One could think about Pittsburgh and the recent Amazon HQ2 decision in a similar way, sans the obliterating.
University of Pittsburgh economist Chris Briem says Pittsburgh already has large migration flows to and from Washington, D.C. and New York City, the two selections for the split Amazon HQ2, the company's second headquarters.
In theory, this means the new Amazon headquarters could siphon off talented workers from a nearby city like Pittsburgh, only to blast that economic energy onto its new home. That could have an effect on Pittsburgh.
“Any large net new job growth in any of those two places is going to put pressure on the labor force in Pittsburgh,” says Briem.
Between 2015-2016, 1,110 Pittsburghers moved to New York City and 1,289 New Yorkers moved to Pittsburgh. For Washington, D.C., 1,016 Pittsburghers move out and 997 Washingtonians moved in.
Briem says that “most migration is economic migration” and with a proposed 25,000 jobs going to each East Coast city, it could be very attractive for some Pittsburghers to move away.
Briem says this could result in a tighter labor market here, and local businesses might feel pressure to offer more to employees to keep them in Pittsburgh.
“If you need workers, you need to offer a competitive wage,” says Briem. “People will have to be enticed to stay here. If you are foreseeing a labor shortage, it is only going to get worse.”
And Pittsburgh is already projected to be short thousands of workers in the near future. A 2016 report commissioned by the business coalition Allegheny Conference says the Pittsburgh region could be short 80,000 workers by 2025, due in large part to baby boomer retirements.
This might feel like good news for current working Pittsburghers in terms of increased wages. Though nationally unemployment has been shrinking for several years and wage increases haven’t followed at the same rate.
Additionally, the HQ2 moves don’t bode well for turning around Pittsburgh’s decades-long population decline, since most people move into new regions to seek employment.
Basically, as Pittsburgh is looking to fill the thousands of jobs created from retirements, the nearby Amazon HQ2 cities could out-compete Pittsburgh in attracting migrating workers.
Tim Bartik of the W.E. Upjohn Institute for Employment Research says the HQ2 move to NYC and D.C. will “cause some relocation,” but doesn’t think the effects will be large.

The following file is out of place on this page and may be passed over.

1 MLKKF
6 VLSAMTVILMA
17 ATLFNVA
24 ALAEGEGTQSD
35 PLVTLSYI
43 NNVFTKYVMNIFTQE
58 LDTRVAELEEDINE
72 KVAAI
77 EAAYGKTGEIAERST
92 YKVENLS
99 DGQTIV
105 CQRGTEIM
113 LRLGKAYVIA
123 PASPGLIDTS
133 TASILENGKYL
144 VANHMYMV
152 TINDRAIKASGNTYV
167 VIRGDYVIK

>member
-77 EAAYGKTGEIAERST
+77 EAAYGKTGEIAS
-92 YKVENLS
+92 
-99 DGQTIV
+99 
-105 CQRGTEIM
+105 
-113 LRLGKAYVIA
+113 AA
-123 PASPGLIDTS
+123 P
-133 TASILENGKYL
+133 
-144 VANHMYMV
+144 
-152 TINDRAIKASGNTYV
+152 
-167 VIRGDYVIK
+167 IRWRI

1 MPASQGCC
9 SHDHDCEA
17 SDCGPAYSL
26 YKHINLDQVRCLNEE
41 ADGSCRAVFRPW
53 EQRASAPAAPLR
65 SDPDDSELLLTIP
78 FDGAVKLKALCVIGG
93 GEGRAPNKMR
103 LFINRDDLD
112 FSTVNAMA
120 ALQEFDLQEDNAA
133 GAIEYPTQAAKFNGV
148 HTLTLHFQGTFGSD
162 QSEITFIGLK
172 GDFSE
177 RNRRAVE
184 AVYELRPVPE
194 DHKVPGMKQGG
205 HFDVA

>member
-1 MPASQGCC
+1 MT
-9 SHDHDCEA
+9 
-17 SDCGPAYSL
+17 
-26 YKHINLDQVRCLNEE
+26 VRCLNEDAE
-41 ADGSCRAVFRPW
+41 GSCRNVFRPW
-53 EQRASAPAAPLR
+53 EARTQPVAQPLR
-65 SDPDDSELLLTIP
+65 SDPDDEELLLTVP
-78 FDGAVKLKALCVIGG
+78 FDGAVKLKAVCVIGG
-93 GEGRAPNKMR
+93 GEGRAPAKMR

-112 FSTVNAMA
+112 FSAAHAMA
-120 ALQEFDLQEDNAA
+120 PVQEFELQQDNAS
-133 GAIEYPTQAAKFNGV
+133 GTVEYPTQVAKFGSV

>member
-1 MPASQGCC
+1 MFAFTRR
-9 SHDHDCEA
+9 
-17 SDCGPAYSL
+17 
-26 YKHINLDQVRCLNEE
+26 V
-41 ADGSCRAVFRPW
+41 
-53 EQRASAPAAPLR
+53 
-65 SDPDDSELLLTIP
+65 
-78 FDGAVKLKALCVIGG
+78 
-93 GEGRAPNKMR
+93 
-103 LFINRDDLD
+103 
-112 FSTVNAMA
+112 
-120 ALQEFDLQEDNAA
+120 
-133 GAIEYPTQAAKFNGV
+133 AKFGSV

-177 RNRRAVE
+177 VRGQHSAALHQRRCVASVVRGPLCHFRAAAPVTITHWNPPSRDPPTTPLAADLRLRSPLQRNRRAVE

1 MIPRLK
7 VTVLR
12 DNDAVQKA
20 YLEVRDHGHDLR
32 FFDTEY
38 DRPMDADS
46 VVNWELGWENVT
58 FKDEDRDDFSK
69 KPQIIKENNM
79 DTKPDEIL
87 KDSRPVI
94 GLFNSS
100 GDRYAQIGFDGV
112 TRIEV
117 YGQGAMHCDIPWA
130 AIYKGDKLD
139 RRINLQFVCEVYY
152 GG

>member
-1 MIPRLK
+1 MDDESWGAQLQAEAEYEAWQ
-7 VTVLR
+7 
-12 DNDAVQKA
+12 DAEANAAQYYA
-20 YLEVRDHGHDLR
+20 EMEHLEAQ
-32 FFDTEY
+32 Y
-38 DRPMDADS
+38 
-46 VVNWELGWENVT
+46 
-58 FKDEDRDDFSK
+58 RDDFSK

Bartik is a bit more optimistic on cities like Pittsburgh. He doesn’t think Pittsburgh losing out on Amazon HQ2 is necessarily a foreboding sign.
“There is still room for job growth in medium-sized cities,” says Bartik.
He thinks the future of Pittsburgh’s economy lies in attracting small or medium-sized businesses. Pittsburgh and Allegheny County have attracted a good amount of small and midsize tech companies and company headquarters over the years, like Ford’s Autonomous vehicle division, Argo AI, and the health-care company Philips.
“People need to realize that these big fish are not really part of the area’s economic plan,” says Bartik. “For Pittsburgh, how are the local businesses growing? How are small and medium businesses being attracted.”
“We do focus on those companies, in fact, we focus a lot on exactly [those mid-size companies],” said Fitzgerald at a Nov. 13 press conference. “That’s why Pittsburgh is doing what it is doing. That is not to say that we can’t walk and chew gum at the same time. We have not neglected in any way these other opportunities.”
However, Fitzgerald also noted at the press conference that county staff was used to file legal challenges in order to keep Pittsburgh's Amazon’s
“We meet with companies all the time, and whatever their needs are, we try to tailor that to maximize the
In the end, Bartik thinks Pittsburgh's best lesson from the Amazon sweepstakes is cities like Pittsburgh should stick with what has been working for them, and maybe avoid trying to lure large companies with incentives. Pennsylvania, for example, offered $4.6 billion to entice Amazon, even though the company chose NYC and D.C., who offered a combined $2.1 billion.
“They clearly didn’t go to the places with the biggest incentives,” says Bartik.